Economy wide targets - Up to (and including) 2020
Economy-wide targets - Beyond 2020
Targets - Energy demand
Reduce energy consumption by 5% by 2020 from 2005 levels and by 8% by 2030: Improve energy efficiency by 16% in all sectors by 2030Source:
Targets - LULUCF
Make 10% of territory protected areas of forest by 2030Source:
Targets - Renewables
Increase share of renewable energy in total installed electricity generating capacity to 15-20% by 2020Source:
Displace 8% of conventional liquid fuels with biofuels in road transport by 2020Source:
GHG Mitigation framework More information
Adaptation framework More information
Policies - Carbon pricing
Policies - Promotion of low-carbon energy (inc. renewables)
Develop new, renewable sources of energySource:
Policies - Energy demand
Policies - Transport
Policies - LULUCF
The Republic of the Union of Myanmar is a unitary presidential constitutional republic. The President is both the head of state and the head of government. The State Constitution was adopted in 2008 by national referendum and replaces two previous constitutions (1947 and 1974). It established the Pyidaungsu Hluttaw (hereafter referred to as the National Parliament, although also known in English as the Assembly of the Union) the national bicameral legislature. It comprises two houses, which have five-year, simultaneous terms: the 224-seat upper house known as Amyotha Hluttaw (also known as the House of Nationalities or National Assembly, but hereafter referred to as the Upper House) and the 440-seat lower house known as Pyithu Hluttaw (also known as the House of Representatives or People’s Assembly, but hereafter referred to as the Lower House). The Upper House consists of 168 directly-elected seats relating to the regions and states and 56 military personnel nominated by the Commander-in-Chief of the Defence Services. The Lower House consists of 330 seats accorded to each township in Myanmar, with the remaining 110 allocated to military personnel nominated by the Commander-in-Chief. The executive branch of government is known as the Union Government, and the President forms a Cabinet of Union Ministers upon approval of these names by the National Parliament.
Myanmar is formed of 14 major administrative regions and states, each with their own local parliament comprising elected civilian members and military representatives (the latter comprising one third of all seats). There are also five self-administered zones and one self-administered division administered by a Leading Body that has both executive and legislative powers. Each Leading Body consists of at least 10 members and state or regional parliament members elected from the zones or divisions, as well as members nominated by the Defence Services. Finally, there is one union territory, Nay Pyi Taw (also known as Naypyidaw), the capital city, which is under the direct administration of the President. Day-to-day activities are carried out by the Nay Pyi Taw Council, whose members are appointed by the President and include civilians and military representatives.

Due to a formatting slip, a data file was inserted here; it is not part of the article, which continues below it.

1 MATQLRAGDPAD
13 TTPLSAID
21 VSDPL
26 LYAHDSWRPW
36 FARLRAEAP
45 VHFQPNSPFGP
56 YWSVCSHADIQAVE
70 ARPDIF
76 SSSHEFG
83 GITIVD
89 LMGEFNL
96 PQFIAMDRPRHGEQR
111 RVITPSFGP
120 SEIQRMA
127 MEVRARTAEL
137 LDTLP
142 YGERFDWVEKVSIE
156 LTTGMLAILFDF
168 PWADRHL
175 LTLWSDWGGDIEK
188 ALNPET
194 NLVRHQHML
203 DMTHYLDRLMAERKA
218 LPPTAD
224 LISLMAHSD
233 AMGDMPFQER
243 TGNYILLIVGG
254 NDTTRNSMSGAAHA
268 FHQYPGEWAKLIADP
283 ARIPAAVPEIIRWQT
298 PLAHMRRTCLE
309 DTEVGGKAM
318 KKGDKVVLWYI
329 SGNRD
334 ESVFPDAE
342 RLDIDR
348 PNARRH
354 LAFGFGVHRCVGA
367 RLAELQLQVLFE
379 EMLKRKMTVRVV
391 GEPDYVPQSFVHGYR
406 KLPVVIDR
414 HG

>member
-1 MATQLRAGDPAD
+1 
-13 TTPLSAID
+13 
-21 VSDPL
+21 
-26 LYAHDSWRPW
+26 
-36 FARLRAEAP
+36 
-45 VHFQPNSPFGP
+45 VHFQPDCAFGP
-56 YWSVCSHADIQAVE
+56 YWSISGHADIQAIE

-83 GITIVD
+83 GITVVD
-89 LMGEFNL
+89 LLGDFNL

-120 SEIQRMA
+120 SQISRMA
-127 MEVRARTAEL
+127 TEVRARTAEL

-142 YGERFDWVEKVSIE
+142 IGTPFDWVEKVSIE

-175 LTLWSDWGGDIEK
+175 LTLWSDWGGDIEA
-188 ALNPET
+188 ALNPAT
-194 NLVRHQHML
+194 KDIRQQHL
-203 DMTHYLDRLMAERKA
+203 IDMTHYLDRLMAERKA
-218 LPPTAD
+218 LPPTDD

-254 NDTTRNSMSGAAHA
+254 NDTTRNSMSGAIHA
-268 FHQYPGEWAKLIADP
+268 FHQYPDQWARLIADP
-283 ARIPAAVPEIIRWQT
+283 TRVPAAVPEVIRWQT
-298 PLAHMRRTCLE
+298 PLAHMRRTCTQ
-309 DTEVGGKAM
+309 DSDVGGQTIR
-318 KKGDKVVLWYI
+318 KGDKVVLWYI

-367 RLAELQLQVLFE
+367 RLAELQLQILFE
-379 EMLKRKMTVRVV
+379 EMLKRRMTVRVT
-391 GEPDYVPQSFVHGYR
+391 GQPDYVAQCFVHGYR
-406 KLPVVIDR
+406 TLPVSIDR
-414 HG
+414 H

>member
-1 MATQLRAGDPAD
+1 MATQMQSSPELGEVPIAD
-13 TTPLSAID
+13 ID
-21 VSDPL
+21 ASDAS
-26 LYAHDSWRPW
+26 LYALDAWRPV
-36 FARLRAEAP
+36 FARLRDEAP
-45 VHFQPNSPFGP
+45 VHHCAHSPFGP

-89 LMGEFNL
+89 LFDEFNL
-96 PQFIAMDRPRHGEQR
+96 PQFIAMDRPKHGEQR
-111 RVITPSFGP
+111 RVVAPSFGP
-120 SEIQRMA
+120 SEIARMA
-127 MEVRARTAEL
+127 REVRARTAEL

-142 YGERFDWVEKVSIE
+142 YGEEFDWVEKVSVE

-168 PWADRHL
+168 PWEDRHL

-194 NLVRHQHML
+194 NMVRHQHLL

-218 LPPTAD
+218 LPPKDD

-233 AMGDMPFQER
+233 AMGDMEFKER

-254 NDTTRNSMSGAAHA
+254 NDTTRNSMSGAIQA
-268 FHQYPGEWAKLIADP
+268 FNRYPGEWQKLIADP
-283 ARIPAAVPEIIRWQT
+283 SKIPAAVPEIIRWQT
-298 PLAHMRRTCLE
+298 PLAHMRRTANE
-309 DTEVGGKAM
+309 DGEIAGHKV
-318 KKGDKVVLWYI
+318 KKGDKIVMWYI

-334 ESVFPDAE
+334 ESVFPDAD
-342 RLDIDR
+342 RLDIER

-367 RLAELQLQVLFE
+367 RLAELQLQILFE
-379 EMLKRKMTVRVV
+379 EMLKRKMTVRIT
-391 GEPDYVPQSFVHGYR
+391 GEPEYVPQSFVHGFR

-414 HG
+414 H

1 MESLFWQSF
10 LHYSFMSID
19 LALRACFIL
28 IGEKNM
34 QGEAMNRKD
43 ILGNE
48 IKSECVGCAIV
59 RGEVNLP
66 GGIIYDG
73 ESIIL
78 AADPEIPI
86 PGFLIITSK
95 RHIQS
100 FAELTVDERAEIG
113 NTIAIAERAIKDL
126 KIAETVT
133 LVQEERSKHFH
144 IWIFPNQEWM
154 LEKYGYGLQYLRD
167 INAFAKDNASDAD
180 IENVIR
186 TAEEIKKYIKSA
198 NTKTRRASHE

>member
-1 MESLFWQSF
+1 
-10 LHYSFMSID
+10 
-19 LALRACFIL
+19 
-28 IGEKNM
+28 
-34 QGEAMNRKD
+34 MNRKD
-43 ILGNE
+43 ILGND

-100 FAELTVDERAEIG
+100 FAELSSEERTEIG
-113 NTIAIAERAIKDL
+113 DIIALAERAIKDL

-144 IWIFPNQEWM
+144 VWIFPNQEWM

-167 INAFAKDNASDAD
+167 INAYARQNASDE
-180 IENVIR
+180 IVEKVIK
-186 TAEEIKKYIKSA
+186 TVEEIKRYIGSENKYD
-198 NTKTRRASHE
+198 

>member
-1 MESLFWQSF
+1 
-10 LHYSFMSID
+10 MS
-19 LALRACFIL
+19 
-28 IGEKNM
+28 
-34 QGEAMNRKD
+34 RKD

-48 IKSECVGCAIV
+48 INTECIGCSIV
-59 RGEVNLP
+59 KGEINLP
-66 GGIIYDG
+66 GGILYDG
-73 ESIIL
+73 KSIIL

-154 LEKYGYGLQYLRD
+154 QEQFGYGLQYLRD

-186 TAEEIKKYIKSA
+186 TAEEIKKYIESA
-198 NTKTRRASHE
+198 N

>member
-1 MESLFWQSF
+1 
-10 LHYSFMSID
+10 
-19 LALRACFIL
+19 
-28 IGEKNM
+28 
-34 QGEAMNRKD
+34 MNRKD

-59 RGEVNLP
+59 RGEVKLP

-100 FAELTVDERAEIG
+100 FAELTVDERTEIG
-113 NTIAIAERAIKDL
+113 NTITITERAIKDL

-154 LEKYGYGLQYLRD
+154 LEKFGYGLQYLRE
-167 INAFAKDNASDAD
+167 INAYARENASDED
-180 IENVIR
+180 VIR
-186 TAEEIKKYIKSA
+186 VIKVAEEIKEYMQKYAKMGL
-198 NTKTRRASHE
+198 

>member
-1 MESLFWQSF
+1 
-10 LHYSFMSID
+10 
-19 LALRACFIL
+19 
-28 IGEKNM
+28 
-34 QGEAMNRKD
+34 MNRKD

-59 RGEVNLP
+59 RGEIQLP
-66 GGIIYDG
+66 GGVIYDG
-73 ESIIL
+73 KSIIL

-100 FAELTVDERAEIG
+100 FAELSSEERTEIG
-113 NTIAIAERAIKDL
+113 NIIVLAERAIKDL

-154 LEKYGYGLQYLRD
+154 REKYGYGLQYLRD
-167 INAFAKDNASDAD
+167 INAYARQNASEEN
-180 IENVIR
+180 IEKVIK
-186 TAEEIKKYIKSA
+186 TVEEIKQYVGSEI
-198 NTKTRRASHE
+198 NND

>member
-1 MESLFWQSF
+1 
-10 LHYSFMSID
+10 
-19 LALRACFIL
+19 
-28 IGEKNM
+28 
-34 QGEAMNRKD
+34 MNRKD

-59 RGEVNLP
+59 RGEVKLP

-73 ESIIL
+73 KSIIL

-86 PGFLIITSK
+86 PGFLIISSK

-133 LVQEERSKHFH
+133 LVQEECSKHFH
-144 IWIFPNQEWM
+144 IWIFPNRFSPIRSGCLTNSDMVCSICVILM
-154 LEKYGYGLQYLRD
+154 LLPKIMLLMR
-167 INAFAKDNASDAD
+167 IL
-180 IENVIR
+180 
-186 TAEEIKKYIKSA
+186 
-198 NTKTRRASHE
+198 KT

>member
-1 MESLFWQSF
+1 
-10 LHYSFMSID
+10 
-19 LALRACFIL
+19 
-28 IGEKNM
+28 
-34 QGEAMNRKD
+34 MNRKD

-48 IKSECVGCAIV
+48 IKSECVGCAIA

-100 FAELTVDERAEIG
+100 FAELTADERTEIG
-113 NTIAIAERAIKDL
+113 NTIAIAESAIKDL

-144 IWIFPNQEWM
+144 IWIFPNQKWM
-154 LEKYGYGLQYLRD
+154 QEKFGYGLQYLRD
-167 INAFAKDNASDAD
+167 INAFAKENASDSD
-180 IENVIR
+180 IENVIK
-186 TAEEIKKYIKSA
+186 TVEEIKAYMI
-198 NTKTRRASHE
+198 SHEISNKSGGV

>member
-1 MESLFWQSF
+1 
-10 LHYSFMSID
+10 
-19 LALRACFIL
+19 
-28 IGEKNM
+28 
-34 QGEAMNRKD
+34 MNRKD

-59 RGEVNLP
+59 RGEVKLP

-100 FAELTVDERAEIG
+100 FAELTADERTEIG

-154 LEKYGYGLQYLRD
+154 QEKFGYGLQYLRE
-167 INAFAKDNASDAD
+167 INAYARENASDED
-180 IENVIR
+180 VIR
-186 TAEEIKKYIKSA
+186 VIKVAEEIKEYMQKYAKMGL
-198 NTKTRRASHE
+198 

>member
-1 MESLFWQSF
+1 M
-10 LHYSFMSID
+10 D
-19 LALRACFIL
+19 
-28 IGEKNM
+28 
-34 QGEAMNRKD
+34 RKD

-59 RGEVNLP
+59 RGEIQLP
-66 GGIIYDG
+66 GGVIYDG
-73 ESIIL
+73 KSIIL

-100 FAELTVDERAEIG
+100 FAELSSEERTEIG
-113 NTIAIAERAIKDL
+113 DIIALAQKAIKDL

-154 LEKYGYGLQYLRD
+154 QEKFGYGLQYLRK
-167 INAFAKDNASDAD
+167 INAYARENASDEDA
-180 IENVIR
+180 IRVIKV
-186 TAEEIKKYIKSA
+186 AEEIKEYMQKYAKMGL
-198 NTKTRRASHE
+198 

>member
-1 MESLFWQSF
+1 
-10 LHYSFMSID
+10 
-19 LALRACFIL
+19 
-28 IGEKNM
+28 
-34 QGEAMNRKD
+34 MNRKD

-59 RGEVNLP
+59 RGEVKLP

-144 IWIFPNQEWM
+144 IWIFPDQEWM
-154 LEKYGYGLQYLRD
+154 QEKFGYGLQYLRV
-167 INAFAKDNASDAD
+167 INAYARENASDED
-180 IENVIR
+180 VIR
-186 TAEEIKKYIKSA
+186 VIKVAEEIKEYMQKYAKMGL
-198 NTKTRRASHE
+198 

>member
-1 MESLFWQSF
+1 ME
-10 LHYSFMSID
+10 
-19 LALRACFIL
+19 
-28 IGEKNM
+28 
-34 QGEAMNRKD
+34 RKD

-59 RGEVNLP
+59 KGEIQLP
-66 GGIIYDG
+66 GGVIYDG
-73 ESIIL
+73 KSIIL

Legislative power is shared among the National Parliament and the state and regional parliaments. The judiciary is independent of the executive branch. The National Parliament has the power to enact laws for the entire or any part of the union, including Nay Pyi Taw when necessary. Bills related to national plans, annual budgets or taxation must be submitted exclusively by the Union Government to the National Parliament and must be discussed and resolved exclusively at the National Parliament. All other bills may be submitted by Union-level organisations on matters that they administer and may be initiated and discussed at either the Upper House or the Lower House. If a bill initiated in the Upper or Lower House is approved by both Houses, it is deemed as approved overall by the National Parliament. If there is a disagreement between the Lower House and the Upper House, then it must be discussed and resolved in the National Parliament. Bills are either signed by the President or become law as if the President had signed it after 14 days. It is then published in the official gazette and becomes law on that date. Laws may subsequently be enacted by rules or policies released by the ministry in charge of the topic in question. Other types of policy, such as national plans, master plans or strategies, may have de facto legal status, particularly when there is no formal legal act implemented in the specific area.
The first election of the National Parliament occurred in 2010. Seats nominated by the Commander-in-Chief of the Defence Services are excluded from the electoral process. The next general election for the National Parliament took place in November 2015, following a by-election in late 2014 to fill 30 vacant parliamentary seats. The next general election is expected for 2020.
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Republic of the Union of Myanmar, 2012.Myanmar Action Plan on Disaster Risk Reduction (MAPDRR) [URL: http://reliefweb.int/sites/reliefweb.int/files/resources/RDD_FILE_1340609699_MAPDRR_English_June%202012.pdf%5D. Accessed 28 July 2014.
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Republic of the Union of Myanmar, 1994.The Protection of Wildlife and Conservation of Natural Areas Law [URL: http://displacementsolutions.org/wp-content/uploads/THE-PROTECTION-OF-WILDLIFE-AND-CONSERVATION-OF-AND-PROTECTION-OF-NATURAL-AREAS-LAW-1994.pdf%5D. Accessed 28 July 2014.